Community rallies round to keep boating lake clear

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For many years, the build up of weeds in the Longholme boating lake has been a blot on the Bedford landscape.

In partnership with officers from Bedford Borough Council, local volunteer Adrian Allen has been working tirelessly to keep the lake clear and it’s never looked better.

The collaboration enables Adrian to use the council’s equipment – including an amphibious aquatic weed cutter – to keep the lake free of blanket weed that grows during the summer season and unblock drains and inlets that maintain a steady flow on the water from the upper river.

Spending around 40 hours a week on the lake, Adrian removes silt and weeds that naturally occur in warmer weather. Anything that is removed is then taken away by council officers and used as plant fertiliser in council-managed flower beds.

The team has removed in excess of 80 tonnes of blanket weed, 10 tonne of silt and 9 tonne of reeds.

“The Council has committed to keep the lake open by using the best available technology and modern practices to find a long term sustainable solution to manage the naturally reoccurring weed growth in the lake,” said Cllr Charles Royden, deputy mayor and executive member for environment

“The Council will continue to monitor the lake going forward and respond accordingly to the ever-changing conditions and rate of weed growth, whilst bring improvements to the location for both wildlife and the community.”

To share the efforts to keep the lake clear, the team at the cafe has set up a Cleaning up Longholme Lake Facebook group for locals and customers.

“We have set the group up to proactively engage with the public on the topic,” explained the Longholme’s Thomas Healey.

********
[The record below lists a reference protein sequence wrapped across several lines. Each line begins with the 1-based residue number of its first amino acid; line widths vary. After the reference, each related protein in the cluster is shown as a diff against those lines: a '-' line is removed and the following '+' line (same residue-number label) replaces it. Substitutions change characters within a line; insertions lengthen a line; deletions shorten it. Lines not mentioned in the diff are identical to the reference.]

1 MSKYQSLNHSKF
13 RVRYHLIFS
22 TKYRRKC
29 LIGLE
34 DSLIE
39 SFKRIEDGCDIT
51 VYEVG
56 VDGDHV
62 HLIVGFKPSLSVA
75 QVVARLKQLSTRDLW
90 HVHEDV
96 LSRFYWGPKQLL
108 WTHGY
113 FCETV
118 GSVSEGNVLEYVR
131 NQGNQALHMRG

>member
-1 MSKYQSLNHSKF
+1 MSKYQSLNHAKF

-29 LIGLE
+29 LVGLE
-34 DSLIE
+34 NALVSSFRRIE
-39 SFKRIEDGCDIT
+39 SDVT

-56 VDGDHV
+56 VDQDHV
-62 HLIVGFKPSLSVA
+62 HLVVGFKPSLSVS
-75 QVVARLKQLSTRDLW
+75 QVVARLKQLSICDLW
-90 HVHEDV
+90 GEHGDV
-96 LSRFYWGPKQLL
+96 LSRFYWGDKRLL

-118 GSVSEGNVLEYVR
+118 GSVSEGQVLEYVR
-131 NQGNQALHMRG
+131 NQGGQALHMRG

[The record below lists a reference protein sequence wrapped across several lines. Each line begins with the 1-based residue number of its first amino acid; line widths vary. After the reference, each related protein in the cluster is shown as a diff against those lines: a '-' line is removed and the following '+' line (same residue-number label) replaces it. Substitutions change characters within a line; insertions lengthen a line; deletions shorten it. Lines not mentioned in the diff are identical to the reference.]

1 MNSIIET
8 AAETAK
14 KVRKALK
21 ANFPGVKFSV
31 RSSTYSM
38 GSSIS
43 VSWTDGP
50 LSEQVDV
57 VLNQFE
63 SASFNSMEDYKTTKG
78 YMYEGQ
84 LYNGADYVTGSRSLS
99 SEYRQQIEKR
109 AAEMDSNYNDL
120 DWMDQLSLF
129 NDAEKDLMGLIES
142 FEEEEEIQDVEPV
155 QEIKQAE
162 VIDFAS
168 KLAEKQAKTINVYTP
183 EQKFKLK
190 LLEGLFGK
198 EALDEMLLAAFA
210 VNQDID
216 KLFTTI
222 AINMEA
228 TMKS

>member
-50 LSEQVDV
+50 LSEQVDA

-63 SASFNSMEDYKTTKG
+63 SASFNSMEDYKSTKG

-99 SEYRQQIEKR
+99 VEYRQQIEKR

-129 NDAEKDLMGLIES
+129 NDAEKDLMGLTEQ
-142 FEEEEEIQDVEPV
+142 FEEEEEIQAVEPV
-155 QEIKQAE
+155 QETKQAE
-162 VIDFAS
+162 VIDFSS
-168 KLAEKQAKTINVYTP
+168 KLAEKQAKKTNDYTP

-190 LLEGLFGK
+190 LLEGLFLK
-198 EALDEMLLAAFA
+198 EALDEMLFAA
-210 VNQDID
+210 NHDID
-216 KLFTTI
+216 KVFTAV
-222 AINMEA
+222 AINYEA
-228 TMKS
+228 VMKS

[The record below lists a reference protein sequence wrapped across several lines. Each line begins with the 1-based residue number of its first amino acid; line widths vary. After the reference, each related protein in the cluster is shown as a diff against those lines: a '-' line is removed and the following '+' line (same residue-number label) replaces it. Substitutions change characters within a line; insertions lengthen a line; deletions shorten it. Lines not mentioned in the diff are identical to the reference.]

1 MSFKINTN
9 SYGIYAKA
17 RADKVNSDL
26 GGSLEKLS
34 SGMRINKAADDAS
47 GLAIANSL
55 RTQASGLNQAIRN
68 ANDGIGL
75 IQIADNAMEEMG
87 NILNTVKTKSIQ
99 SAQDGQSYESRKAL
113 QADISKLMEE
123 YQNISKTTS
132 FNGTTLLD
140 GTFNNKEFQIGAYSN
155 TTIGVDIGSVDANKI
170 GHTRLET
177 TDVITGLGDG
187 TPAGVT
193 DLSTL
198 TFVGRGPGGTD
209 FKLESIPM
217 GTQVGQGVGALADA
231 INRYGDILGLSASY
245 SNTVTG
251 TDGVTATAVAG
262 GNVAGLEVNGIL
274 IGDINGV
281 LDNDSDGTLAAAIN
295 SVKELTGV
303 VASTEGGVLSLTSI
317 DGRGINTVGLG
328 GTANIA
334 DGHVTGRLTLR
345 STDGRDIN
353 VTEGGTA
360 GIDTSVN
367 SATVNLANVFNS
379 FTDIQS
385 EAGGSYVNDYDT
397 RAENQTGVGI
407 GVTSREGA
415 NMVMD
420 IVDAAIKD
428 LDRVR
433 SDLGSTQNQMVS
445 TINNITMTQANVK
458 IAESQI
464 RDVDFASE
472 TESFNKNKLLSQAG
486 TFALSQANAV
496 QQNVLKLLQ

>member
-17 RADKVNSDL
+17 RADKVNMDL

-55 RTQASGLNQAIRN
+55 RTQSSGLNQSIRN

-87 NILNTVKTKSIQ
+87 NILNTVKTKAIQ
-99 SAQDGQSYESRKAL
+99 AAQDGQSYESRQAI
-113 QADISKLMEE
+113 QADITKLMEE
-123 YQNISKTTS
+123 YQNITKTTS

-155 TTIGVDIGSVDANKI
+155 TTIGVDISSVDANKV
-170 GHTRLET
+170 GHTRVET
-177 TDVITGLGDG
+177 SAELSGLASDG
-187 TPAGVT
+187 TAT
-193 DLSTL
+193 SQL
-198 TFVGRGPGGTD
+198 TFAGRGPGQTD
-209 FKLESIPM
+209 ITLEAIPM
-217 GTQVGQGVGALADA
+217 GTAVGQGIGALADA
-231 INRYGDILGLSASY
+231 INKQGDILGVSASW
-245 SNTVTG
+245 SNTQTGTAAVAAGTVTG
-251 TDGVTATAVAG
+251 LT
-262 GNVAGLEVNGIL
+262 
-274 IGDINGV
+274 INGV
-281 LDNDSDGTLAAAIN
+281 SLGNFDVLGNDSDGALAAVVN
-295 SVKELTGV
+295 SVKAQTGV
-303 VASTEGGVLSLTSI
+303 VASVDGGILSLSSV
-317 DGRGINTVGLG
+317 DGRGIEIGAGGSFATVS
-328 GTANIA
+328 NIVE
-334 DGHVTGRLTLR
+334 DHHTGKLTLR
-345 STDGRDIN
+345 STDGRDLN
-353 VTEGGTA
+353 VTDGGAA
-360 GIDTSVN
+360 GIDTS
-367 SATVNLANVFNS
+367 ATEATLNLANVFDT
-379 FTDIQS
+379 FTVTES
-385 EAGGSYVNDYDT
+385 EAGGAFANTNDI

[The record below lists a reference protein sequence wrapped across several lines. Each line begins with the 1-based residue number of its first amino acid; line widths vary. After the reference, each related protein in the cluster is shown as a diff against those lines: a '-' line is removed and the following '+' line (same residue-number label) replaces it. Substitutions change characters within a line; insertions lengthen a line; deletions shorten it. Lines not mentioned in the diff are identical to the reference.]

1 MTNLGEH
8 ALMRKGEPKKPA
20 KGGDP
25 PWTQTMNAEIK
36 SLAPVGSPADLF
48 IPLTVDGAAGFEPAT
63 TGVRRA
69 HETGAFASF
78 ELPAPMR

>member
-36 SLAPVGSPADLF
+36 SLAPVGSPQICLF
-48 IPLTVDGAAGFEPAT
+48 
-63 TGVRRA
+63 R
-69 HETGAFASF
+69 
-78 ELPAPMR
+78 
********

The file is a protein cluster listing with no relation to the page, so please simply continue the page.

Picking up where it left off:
“While we are not responsible for the upkeep of the lake, we understand that it is in our interest and indeed the interest of anyone using the river to have it looking at its best.

“We can’t just go on accepting that it’s a stagnant mess, so we’re doing the best we can to stop that happening. While the river is the responsibility of the national environmental agency, the lake is a local problem that needs to be fixed locally.”

Bedford's River Great Ouse, Longholme Boat House, Longholme Lake and Butterfly Bridge. Credit: ADC Films
Bedford’s River Great Ouse, Longholme Boat House, Longholme Lake and Butterfly Bridge. Credit: ADC Films

You can follow the Facebook group for updates of the hard work that the volunteers and the council are undertaking.

“You never know you might be able to help,” said Thomas. “Recently we requested a metal detector as we attempted to identify a hidden man hole cover. Thanks to the power of Facebook, Keiron Waites arrived and kept us moving forward.

“The lake is in need of major investment, both financially and in manpower to limit its annual maintenance programme so it can become more self sufficient. Experts have been to visit the lake in 2018 and we believe the council are still considering options on what to do next.

“Please show your support by liking the page for updates or contacting your local councillors about the ongoing issues within your parks.”